How the United States Supreme Court Saved My Life

Not to be overly dramatic, but for me the Supreme Court decision on the Affordable Care Act was a matter of life and death. Because the law was largely upheld, I will be able to continue receiving treatment for breast cancer.

I was one of the early beneficiaries of the law. When I was diagnosed with an aggressive form of breast cancer late last year, I had no health insurance, which meant my options were extremely limited. No insurer would pick up someone in my circumstances. But luckily, the Pre-existing Condition Insurance Plan had already kicked in, and it made it possible for me to purchase insurance under a government program.

I was uninsured not because I’m a lazy, freeloading deadbeat but because my husband and I are self-employed. We had been purchasing health insurance on the individual market along with 6% of the rest of the population. But after exhausting all of our resources trying to keep up with premiums of $1,500 a month, we had no choice but to cancel it.

I can tell you that “Obamacare” — at least the part I’ve participated in — works. A week ago, I had a double mastectomy after five months of chemotherapy. I have been receiving outstanding care in West Hills — no death panels, no rationing, no waiting, no government officials telling my doctors what to do, no denials of tests or treatments, none of the stuff that the plan’s critics said would happen.

Six months ago, when I first wrote about my situation in this newspaper, I got hate mail from people who said I deserved to die. But there was also a lot of curiosity and a lot of encouragement and support. Much of the curiosity was from abroad. Canadians, French, Italian, British and Swiss cannot understand why healthcare reform is so politicized here; why most people don’t know anything about the Affordable Care Act; how we can be so cruel to one another; and why we criticize their healthcare systems.

As a result of that Op-Ed, I have been asked to share my story a lot. I have obliged because I feel it is my civic duty to pay it forward.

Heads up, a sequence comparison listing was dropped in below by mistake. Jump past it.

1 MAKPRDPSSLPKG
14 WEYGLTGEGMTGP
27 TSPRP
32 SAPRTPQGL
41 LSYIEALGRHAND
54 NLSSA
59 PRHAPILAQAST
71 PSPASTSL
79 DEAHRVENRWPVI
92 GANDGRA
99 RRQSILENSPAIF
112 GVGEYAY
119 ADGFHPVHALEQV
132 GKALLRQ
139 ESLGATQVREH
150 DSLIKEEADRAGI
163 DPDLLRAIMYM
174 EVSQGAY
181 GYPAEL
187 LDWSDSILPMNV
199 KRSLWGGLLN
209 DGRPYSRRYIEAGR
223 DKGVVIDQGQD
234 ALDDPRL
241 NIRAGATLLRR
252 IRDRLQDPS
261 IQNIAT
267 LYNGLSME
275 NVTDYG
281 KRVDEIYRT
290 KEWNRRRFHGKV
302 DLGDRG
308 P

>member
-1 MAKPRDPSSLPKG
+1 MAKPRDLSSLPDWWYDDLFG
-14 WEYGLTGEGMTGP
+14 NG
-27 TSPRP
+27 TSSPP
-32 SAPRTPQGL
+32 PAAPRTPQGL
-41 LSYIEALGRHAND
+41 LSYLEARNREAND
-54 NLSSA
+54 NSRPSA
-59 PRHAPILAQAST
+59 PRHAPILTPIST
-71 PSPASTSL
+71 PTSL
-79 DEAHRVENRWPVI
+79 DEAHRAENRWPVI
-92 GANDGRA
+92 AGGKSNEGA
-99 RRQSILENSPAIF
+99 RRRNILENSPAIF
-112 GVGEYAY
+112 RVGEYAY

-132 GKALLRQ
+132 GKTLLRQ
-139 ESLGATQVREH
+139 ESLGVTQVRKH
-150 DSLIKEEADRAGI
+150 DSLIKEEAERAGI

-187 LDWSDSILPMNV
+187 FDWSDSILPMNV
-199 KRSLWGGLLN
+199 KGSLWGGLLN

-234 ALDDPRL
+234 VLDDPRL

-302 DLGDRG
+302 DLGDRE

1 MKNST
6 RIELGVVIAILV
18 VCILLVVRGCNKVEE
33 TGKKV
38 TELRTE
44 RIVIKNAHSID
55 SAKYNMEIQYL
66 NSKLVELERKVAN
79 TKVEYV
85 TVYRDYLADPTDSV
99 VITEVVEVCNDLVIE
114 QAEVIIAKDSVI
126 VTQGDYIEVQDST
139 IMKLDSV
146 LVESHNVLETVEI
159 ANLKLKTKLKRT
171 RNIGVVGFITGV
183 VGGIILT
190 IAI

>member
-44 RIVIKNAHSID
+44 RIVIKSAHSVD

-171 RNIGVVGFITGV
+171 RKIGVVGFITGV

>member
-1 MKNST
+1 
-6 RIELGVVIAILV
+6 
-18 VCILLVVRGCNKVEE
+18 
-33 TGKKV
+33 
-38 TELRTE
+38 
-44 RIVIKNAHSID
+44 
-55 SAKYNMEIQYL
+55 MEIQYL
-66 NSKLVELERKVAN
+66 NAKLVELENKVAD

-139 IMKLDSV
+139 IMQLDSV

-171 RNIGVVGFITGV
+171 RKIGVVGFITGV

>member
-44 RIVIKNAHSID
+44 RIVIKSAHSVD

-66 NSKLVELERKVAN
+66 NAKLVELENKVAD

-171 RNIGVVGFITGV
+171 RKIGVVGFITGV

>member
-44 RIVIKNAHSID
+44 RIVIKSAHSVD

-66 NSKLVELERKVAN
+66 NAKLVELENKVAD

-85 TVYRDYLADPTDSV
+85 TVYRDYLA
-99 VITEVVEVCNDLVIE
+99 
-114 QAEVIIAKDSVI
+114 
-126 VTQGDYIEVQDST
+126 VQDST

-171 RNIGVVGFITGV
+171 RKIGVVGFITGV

I never thought I’d get cancer. Nobody does. Once you get it, your life is turned upside down. For five months I underwent four hours of chemotherapy treatments once a week. The side effects were brutal. Then, just a week ago, I had surgery, which entailed a three-day hospital stay. I’m writing about this not because I want pity but to make the point that undergoing chemotherapy and major surgery for cancer is stressful enough without having to worry about being able to pay for it.

Most people do not have any idea what is in the Affordable Care Act, yet public opinion polls find that the majority of Americans are against it. The free press hasn’t done its job in reporting the facts. And the Republicans have done a far better job of spreading lies and scaring people than the Democrats have done educating people. It stuns me how many Americans believe erroneously that they will be kicked off their existing private healthcare plans if the law survives.

I’m immensely relieved that the Affordable Care Act survived the Supreme Court. But that doesn’t mean it’s safe. John Boehner and Mitt Romney are still determined to repeal the law, and they could succeed if Americans don’t educate themselves, and that doesn’t mean simply listening to the talking heads on Fox News. The Affordable Care Act is quite likely to affect your life at some point. And it may already have if, like me, you found yourself uninsured and facing a crisis, or if your post-college children couldn’t find jobs that provided them with health insurance.

Now is an excellent time to learn about the law. You might want to start at http://www.heathcare.gov, which has excellent information about what the Affordable Care Act does and doesn’t do. But wherever you go for information, take some time to understand this historical legislation before you comment.

Spike Dolomite Ward is an artist and heads a nonprofit arts education organization in Los Angeles. Her blog Health Hazards is at highdeductibles.blogspot.com. This post first appeared at latimes.com.

12 replies »

  1. “For others, the ability to have a timely surgery could also be a matter of life and death.”

    One word – triage.

  2. I’m on my mom’s insurance plan.

    I didn’t indicate that I think it’s wrong to get these peopled insured. But since you brought it up, yes, we’re anticipating that wait times will go up. What are people starting to do now, or what are we thinking of starting to do to prepare?

    Spike’s ability to pay is a matter of life and death. For others, the ability to have a timely surgery could also be a matter of life and death.